It has been nearly six years since the Kenya Bird Map project began. A lot has been achieved and a lot still remains to be achieved. It’s always good to track progress in order to appreciate achievements and identify what needs to be done moving forward. In this 7-part blog series, we will take a look at the coverage that has been achieved so far on Kenya’s current bird atlas project – the Kenya Bird Map. Part 1 is a general overview of the whole country, while the subsequent parts will look at specific sections of the country in more detail. The aim of this is to highlight coverage gaps across the country in order to help citizen scientists to identify areas that need their attention most and be able to plan bird atlassing trips to these areas where possible.
To begin with, the numbers. As of today (31 Aug 2018) at least one full protocol checklist has been submitted for 939 pentads ever since the project began. This represents about 13.8% of the 6,817 pentads that cover Kenya. This contribution has been made by a total of 264 observers, although only 76 of these have submitted records in 2018 so far. These numbers are easily viewable on the KBM website.
A look at the Coverage Map (see below) shows a clear pattern. The areas with the densest concentration of atlassed pentads are the areas that have the highest number of resident bird watchers in Kenya; i.e. Nairobi and its environs, the central Rift Valley, the coast and parts of western. Several popular birding destinations such as the Mara, Samburu/Buffalo Springs and Amboseli NP have fairly good coverage as well. The very large protected areas (e.g. Tsavo and Mt Kenya) are also popular birding destinations but they have extensive areas that are quite remote and not easy to access and so their coverage is still not very good. Bird mapping expeditions organized by the KBM over the past 3 years have also contributed significant coverage.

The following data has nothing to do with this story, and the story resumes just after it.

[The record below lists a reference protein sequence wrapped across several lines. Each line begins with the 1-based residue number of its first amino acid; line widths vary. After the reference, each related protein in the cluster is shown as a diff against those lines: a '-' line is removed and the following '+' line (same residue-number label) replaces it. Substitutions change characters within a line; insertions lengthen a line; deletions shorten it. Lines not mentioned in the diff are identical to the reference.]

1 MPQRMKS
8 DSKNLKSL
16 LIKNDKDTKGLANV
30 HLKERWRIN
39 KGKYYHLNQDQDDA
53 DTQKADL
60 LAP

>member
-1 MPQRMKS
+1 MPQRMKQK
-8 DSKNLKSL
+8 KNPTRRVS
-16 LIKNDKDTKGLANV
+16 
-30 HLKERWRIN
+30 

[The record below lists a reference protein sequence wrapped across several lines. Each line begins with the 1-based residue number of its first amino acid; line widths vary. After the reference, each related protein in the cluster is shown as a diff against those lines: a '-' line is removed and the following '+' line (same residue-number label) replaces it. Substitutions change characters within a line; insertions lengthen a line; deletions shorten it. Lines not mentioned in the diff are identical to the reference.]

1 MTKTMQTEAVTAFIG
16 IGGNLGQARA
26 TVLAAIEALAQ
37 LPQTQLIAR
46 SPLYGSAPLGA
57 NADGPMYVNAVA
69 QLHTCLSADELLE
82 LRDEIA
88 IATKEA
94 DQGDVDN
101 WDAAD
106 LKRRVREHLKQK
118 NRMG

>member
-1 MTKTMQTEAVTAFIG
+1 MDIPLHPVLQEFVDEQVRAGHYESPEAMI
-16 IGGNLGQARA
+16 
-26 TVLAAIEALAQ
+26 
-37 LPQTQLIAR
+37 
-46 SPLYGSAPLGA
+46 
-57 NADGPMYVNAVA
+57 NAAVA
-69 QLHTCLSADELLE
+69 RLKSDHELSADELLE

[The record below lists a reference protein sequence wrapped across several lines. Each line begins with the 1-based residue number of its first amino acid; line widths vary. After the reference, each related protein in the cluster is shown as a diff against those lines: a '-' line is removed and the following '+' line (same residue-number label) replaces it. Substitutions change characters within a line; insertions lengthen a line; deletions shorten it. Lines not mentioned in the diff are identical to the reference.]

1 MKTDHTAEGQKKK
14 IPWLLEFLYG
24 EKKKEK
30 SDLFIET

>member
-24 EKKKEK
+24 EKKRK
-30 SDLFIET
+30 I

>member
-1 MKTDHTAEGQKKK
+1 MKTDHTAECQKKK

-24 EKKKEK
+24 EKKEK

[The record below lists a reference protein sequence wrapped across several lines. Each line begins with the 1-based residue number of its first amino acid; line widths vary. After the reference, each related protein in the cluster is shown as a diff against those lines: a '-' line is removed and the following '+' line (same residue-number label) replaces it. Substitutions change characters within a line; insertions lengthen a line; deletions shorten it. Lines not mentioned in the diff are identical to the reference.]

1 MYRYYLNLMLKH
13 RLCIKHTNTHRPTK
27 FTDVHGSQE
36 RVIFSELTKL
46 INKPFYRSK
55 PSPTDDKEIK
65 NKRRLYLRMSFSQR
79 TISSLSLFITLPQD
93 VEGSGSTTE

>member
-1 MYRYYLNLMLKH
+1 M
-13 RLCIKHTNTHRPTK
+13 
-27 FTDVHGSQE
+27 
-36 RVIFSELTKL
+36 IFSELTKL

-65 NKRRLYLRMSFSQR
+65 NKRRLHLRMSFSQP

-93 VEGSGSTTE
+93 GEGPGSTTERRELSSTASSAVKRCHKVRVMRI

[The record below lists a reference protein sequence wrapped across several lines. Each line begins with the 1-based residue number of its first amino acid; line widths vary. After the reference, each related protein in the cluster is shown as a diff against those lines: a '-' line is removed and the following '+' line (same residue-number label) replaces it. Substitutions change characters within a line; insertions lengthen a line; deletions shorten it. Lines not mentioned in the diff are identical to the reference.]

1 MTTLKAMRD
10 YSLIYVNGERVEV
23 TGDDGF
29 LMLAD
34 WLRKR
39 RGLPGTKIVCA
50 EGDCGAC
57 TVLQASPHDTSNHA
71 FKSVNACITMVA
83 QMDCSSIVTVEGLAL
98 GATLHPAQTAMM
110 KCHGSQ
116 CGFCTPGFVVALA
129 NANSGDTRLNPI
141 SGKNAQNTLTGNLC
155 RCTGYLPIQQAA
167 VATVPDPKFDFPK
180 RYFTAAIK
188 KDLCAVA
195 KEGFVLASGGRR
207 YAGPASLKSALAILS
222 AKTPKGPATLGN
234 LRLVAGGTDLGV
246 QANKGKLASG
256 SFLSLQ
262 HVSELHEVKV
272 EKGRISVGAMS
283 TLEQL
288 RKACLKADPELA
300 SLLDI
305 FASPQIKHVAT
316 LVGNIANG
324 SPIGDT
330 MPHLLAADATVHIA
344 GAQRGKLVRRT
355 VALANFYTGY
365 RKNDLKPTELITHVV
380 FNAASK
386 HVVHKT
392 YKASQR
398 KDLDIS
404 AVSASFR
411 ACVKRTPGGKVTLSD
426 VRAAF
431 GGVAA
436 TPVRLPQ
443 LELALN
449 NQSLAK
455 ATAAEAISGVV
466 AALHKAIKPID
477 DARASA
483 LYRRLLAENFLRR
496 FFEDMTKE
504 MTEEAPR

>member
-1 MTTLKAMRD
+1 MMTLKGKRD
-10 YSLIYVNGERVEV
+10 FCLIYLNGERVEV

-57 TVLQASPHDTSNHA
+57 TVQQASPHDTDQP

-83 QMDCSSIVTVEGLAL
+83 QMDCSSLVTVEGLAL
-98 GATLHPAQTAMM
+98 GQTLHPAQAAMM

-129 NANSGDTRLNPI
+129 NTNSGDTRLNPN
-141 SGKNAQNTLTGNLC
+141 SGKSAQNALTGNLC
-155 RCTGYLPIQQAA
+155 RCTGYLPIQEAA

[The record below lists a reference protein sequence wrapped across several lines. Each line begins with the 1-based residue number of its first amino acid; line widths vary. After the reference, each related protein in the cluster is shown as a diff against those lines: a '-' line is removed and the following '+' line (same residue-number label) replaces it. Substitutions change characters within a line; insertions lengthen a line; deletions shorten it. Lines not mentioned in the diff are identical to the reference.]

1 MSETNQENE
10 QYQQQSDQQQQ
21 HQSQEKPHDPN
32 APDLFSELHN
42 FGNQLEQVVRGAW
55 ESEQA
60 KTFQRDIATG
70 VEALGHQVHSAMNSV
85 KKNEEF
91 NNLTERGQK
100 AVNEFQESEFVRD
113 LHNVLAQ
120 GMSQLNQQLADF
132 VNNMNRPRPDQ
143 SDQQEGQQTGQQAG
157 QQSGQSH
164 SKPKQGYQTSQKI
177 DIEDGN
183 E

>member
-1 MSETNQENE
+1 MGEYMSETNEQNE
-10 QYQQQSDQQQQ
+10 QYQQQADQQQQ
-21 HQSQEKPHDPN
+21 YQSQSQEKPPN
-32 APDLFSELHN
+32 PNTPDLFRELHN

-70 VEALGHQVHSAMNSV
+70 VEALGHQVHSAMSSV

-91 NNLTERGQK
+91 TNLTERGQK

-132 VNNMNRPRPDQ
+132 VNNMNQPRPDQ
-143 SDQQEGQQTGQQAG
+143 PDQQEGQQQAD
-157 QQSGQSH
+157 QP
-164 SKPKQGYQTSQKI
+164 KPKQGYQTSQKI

Understandably, the areas with least coverage in the country are the areas that have the highest levels of insecurity and are also least accessible to most people i.e. eastern and northern Kenya. The problem is that these areas constitute one of Kenya’s major and most extensive ecological zones – the semi-arid Somali-Masai Biome. This means that birds mainly occurring the low-lying country of the east and north (e.g. several larks, sandgrouse and bustards) are poorly mapped while those of the central and western highlands, Lake Victoria basin and coastal zone are much better mapped. A look at the coverage map in the satellite view (see below) clearly shows the extreme inequality between the coverage of the dry east/north and the green central/western/coastal areas. What this means is that it is much more difficult to assess the current status of dryland birds as compared to the other birds. This is not an easy challenge to overcome of course, but it is definitely something we must think about and do our best to tackle.
Every Friday, for the next six weeks, we will take a closer look at each of the country’s major regions and how they are faring in terms of coverage on the Kenya Bird Map. (Don’t forget however that you can also look at the coverage map on the website at any time you want). Make sure to check back here on the Kenya Bird Map blog every Friday, and please make use of this info to go out and fill coverage gaps to help us improve our knowledge of the current distribution of birds across Kenya!
If you are an avid birder in Kenya and are not yet registered on the Kenya Bird Map, send an email to firstname.lastname@example.org to get registered.
– Author: Sidney Shema (Project Manager – Kenya Bird Map) –